I was a committed community technology practitioner for nearly ten years, and I believed that access to technology was a fundamental social justice issue in American cities. I was wrong. —Virginia Eubanks, pp.4–5, Digital Dead End: Fighting for Social Justice in the Information Age
The Black Godfather of Silicon Valley
Palo Alto History Museum
High Tech: Winning Success in Silicon Valley
Before Bill Gates, There Was Roy L. Clay Sr.
HP’s Radical Move
The Black Digital Elite
Kleiner Perkins Caufield & Byers
Soon after, HP solidified its commitment to computers by spinning the operation out as a separate division, headed by Perkins and housed in Cupertino. There, a dozen miles from headquarters, Perkins presided over what passed for HP’s counter-culture. In a company where white shirts and steel—toed shoes were de rigueur, many of Cupertino’s four hundred employees wore blue jeans and sandals and flouted HP’s regimented work schedule. Software chief Roy Clay led a group of programmers who took to playing golf a few mornings a week, arriving late to work. They might have escaped the home office’s notice had not their number included a recent college grad named Jim Hewlett. One afternoon Clay got an angry call from Jim’s father, Bill, reminding him that the HP work day started promptly at 7:45 AM. Jim had played his last nine holes, but his co-workers played on, confident that Perkins had their backs. —Anthony Bianco, The Big Lie: Spying, Scandal, and Ethical Collapse at Hewlett Packard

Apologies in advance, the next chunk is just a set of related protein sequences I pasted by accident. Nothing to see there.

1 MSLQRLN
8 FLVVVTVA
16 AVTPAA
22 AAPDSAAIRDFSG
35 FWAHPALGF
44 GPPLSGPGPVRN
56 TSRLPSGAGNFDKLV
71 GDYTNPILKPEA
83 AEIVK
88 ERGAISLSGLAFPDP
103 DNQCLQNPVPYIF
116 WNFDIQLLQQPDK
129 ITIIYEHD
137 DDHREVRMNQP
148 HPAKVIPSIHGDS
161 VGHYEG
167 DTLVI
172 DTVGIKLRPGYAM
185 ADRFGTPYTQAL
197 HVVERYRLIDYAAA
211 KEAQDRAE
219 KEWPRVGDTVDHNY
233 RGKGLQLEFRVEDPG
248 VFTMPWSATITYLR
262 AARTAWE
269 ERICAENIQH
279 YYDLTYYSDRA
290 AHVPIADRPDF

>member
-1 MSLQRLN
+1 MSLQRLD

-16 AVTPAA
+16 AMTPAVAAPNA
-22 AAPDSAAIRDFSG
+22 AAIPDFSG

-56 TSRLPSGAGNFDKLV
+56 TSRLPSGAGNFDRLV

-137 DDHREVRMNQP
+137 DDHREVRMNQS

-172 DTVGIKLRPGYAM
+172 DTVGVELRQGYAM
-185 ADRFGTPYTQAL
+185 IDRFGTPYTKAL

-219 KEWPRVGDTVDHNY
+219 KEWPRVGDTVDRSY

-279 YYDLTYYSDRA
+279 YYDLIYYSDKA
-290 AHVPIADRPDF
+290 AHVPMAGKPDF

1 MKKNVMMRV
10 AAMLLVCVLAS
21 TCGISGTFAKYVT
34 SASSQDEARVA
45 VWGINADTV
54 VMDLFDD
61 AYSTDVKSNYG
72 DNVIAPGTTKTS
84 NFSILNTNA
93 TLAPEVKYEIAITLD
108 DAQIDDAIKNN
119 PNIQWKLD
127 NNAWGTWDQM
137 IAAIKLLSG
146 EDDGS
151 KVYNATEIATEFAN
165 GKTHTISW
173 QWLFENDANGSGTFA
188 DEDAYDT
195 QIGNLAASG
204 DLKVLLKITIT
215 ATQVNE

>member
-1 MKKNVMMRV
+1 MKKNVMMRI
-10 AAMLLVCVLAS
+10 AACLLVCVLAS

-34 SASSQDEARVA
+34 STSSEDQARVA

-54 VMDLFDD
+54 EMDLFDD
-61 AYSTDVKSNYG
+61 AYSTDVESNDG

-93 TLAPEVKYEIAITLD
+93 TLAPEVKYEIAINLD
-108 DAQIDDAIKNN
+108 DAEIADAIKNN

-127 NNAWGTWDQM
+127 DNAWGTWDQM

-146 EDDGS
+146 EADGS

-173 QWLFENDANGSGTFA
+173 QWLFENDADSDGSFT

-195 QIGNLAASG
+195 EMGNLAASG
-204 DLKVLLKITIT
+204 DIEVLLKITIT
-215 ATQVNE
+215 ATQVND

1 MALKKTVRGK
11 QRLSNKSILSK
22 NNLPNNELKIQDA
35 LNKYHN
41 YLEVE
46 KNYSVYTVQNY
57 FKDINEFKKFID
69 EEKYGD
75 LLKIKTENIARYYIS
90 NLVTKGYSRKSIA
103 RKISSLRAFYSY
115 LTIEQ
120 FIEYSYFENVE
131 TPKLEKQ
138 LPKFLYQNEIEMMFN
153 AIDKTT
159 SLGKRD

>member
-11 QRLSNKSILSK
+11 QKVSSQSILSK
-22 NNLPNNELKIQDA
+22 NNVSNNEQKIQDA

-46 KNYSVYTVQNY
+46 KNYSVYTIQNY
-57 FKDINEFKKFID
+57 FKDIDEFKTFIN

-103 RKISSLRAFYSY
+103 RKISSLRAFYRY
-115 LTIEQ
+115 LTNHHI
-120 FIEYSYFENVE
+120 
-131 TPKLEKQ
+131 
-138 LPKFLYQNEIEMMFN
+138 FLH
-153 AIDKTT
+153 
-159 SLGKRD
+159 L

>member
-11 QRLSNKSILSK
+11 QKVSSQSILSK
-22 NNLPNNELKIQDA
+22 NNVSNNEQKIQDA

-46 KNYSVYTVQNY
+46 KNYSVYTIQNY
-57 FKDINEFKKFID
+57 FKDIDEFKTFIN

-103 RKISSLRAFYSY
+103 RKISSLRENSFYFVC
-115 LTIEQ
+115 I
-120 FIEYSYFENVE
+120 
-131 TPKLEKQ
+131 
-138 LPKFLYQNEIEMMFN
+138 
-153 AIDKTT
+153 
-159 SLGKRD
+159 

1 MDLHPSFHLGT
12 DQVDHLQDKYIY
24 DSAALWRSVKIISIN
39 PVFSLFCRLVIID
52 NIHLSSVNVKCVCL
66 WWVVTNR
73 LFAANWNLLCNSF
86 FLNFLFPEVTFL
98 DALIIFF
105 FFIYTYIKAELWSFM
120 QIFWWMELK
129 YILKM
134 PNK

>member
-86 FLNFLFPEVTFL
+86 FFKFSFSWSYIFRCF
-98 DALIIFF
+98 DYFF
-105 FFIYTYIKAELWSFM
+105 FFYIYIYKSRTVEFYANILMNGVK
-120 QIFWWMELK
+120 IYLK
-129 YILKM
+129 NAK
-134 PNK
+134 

For more history on Blacks in Silicon Valley: Uninvited Neighbors: African Americans in Silicon Valley, 1769–1990, by Herbert G. Ruffin; see also Black California Dreamin’.
there’s so much subtext in this post that to say more would be superfluous